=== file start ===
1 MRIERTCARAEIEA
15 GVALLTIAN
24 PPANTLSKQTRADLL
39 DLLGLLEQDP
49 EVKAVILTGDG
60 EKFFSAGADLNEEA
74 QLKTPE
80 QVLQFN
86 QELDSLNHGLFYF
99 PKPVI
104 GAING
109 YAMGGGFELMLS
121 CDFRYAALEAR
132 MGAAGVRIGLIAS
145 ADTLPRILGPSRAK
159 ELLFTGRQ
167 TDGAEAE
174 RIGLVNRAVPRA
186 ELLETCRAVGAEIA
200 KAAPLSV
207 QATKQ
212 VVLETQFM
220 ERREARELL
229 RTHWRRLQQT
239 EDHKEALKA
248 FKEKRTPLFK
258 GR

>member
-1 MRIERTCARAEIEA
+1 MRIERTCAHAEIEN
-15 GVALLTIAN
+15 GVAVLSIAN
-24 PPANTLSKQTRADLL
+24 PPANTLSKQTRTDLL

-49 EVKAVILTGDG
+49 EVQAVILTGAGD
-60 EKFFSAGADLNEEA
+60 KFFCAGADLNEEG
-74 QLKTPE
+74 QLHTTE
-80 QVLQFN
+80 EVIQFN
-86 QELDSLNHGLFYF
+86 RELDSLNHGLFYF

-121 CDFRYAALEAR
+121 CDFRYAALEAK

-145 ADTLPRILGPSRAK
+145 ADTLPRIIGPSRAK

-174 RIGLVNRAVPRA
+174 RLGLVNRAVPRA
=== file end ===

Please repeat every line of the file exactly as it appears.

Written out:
1 MRIERTCARAEIEA
15 GVALLTIAN
24 PPANTLSKQTRADLL
39 DLLGLLEQDP
49 EVKAVILTGDG
60 EKFFSAGADLNEEA
74 QLKTPE
80 QVLQFN
86 QELDSLNHGLFYF
99 PKPVI
104 GAING
109 YAMGGGFELMLS
121 CDFRYAALEAR
132 MGAAGVRIGLIAS
145 ADTLPRILGPSRAK
159 ELLFTGRQ
167 TDGAEAE
174 RIGLVNRAVPRA
186 ELLETCRAVGAEIA
200 KAAPLSV
207 QATKQ
212 VVLETQFM
220 ERREARELL
229 RTHWRRLQQT
239 EDHKEALKA
248 FKEKRTPLFK
258 GR

>member
-1 MRIERTCARAEIEA
+1 MRIERTCAHAEIEN
-15 GVALLTIAN
+15 GVAVLSIAN
-24 PPANTLSKQTRADLL
+24 PPANTLSKQTRTDLL

-49 EVKAVILTGDG
+49 EVQAVILTGAGD
-60 EKFFSAGADLNEEA
+60 KFFCAGADLNEEG
-74 QLKTPE
+74 QLHTTE
-80 QVLQFN
+80 EVIQFN
-86 QELDSLNHGLFYF
+86 RELDSLNHGLFYF

-121 CDFRYAALEAR
+121 CDFRYAALEAK

-145 ADTLPRILGPSRAK
+145 ADTLPRIIGPSRAK

-174 RIGLVNRAVPRA
+174 RLGLVNRAVPRA